A powerful system of storms churned across the Rocky Mountains and into the Midwest on Wednesday, dumping snow, driving high winds and leaving tens of millions of people in its projected path.
Blizzard conditions were expected in parts of Colorado, Kansas and Nebraska, the National Weather Service said.
Denver was covered in 5 inches of snow Wednesday afternoon, and authorities said high winds caused crashes and road closures in western Colorado, The Associated Press reported. Airlines canceled 50 flights at Denver's airport, according to NBC affiliate KUSA.
In Chicago, the Illinois Emergency Management Agency (IEMA) issued an alert encouraging residents to stay aware of local forecasts and "be prepared to act quickly if storm warnings are issued."
"It's a huge, typical November storm," Weather Channel lead forecaster Kevin Roth said. "Winter is on the way, that's for sure."
The snowstorm that hit Denver was expected to continue into the western Plains," Roth said, with many areas seeing their first proper snow of this winter.
"Blizzard conditions will affect northeast Colorado, northwest Kansas and southwest Nebraska but Denver should escape," he said.
Winds could reach 35 mph, resulting in areas of blowing and drifting snow, the National Weather Service said.
NOAA's Storm Prediction Center has issued a tornado watch effective until 6 p.m. CST for parts of southeast Nebraska, southern and central Iowa, northern Missouri and northeast Kansas, The Weather Channel reported. That includes Kansas City, Des Moines and Omaha.
Chicago is likely to see thunderstorms and gusty winds but should escape the tornado threat, Roth said, but Kansas City was "not completely out of the woods."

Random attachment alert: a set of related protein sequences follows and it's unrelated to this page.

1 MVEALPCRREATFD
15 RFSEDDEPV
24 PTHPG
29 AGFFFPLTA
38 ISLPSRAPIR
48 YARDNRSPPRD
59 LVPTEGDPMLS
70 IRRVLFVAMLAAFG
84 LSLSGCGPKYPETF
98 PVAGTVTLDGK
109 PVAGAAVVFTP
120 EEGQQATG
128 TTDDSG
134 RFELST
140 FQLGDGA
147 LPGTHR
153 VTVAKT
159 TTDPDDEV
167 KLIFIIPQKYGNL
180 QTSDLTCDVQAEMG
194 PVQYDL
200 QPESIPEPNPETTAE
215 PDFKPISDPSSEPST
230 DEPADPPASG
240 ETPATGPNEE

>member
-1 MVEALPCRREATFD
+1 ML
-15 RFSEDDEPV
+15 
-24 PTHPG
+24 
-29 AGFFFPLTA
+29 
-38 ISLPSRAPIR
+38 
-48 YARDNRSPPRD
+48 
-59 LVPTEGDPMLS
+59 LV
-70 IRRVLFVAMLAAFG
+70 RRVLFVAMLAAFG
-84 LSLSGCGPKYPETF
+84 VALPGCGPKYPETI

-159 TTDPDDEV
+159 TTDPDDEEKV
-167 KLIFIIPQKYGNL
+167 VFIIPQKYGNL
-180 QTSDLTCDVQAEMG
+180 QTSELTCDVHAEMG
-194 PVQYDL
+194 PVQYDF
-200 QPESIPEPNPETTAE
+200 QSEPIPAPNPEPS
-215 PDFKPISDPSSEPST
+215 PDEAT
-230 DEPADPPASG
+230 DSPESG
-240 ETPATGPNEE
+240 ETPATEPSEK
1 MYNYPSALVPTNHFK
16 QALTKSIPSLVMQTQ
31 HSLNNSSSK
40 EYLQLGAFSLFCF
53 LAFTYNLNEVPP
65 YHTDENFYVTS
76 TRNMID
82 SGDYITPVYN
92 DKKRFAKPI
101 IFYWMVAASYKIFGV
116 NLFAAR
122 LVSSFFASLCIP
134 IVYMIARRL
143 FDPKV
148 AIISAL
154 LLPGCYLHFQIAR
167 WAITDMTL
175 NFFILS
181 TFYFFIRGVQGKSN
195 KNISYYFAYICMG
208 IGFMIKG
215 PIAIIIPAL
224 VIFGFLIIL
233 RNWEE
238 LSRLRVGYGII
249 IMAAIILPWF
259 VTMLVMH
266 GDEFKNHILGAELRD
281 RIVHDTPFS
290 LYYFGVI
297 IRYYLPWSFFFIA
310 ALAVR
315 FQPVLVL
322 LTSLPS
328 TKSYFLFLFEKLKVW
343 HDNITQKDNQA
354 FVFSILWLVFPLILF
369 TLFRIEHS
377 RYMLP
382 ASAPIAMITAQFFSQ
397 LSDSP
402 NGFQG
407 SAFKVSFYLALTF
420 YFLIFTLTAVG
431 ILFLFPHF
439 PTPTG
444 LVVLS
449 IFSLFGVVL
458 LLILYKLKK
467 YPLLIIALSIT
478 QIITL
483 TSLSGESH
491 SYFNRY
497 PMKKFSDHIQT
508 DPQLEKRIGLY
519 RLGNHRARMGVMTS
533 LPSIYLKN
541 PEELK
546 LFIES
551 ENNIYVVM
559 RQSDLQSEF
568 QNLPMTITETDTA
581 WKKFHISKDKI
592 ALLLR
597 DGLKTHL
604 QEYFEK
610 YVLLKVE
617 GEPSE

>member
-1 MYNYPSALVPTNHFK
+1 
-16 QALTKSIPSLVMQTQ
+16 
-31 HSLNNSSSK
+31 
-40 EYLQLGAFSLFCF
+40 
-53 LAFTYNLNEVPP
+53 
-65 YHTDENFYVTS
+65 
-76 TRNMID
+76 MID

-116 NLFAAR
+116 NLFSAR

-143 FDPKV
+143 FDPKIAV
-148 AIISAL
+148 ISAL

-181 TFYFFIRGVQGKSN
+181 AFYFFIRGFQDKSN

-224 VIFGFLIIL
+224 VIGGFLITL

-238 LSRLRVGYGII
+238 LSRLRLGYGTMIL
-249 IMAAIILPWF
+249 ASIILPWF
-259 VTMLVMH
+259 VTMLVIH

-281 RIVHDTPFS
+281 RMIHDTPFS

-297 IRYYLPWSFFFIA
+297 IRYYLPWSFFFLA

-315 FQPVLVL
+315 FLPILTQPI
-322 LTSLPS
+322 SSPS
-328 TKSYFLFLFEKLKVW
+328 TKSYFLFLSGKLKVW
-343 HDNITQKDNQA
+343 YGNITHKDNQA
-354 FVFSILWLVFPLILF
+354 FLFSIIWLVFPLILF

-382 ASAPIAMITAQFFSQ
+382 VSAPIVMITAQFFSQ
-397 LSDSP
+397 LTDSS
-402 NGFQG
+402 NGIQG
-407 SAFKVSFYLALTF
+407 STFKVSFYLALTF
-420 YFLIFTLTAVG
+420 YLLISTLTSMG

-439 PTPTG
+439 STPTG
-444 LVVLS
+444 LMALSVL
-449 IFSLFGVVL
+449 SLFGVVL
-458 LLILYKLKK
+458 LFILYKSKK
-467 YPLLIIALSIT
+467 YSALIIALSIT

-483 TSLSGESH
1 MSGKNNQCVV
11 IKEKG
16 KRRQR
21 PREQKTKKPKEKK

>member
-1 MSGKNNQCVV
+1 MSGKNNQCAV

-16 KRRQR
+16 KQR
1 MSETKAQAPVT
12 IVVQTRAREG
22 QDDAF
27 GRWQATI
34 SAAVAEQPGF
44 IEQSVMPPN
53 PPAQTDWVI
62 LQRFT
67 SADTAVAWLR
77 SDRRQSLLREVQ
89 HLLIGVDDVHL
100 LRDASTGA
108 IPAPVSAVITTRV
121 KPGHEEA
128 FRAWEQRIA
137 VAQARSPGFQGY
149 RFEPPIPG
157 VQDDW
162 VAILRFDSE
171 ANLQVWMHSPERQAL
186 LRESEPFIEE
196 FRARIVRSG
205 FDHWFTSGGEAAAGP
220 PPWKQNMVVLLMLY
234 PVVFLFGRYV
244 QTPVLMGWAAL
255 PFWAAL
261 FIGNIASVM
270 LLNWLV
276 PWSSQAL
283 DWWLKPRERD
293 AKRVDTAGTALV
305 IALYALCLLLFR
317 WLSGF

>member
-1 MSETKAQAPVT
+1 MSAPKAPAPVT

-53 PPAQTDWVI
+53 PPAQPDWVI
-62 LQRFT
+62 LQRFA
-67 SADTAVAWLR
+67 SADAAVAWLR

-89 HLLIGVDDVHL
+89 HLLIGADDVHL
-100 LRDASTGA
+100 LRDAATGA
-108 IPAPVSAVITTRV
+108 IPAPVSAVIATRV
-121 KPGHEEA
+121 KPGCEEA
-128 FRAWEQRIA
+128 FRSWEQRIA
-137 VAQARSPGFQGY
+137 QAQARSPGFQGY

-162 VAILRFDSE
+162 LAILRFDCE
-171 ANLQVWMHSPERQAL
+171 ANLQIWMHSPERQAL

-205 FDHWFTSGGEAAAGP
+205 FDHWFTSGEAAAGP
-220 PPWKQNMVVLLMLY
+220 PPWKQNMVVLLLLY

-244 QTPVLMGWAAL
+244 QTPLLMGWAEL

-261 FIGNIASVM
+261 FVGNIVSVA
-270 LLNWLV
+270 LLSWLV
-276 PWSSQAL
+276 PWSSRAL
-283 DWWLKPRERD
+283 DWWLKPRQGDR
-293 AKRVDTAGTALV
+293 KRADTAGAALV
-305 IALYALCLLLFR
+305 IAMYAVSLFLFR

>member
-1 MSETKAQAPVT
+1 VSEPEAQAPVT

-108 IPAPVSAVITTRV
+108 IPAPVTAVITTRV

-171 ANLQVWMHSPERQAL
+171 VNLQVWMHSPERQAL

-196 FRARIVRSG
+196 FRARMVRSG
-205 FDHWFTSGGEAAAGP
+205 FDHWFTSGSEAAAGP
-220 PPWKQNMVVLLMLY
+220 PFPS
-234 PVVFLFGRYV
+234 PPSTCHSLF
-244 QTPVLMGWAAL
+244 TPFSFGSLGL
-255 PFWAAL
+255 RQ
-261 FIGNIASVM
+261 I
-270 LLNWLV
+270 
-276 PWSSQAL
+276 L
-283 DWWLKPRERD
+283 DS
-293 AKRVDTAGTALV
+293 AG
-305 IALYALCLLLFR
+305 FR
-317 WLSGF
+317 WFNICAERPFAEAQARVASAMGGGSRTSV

"Severe thunderstorms and tornadoes can happen any time of the year," IEMA director James K. Joseph said in a statement, NBC Chicago reported. "We're keeping an eye on the storm system predicted for Wednesday, and encourage everyone to stay aware and be prepared to seek shelter if a storm warning is issued."
By late Wednesday, the snow is likely to have spread to St Louis, parts of western Illinois and as far as western Tennessee.
The most severe thunderstorms were likely in northeast Colorado, southeast Nebraska and northwest Kansas. Parts of Iowa could see both thunderstorms and snow, Roth said.
"November has a history of producing some significant weather events. We will have to keep an eye on things," Greg Carbin, warning coordination meteorologist at the Storm Prediction Center in Norman, Oklahoma, told The Associated Press.
Wet, heavy snow fell in Nevada on Tuesday, shuttering schools in Reno and knocking out power to thousands before moving eastward.
At Pi Kappa Cino Coffee in Sterling, Colorado, workers were checking their heaters and stocking up on coffee to handle a busy morning on the first significant snowfall of the season. "We always try to keep prepared for the winter, keeping extra water on hand and checking the heaters," owner Patricia Prescott said. "Business normally picks up because everyone wants our warm drinks."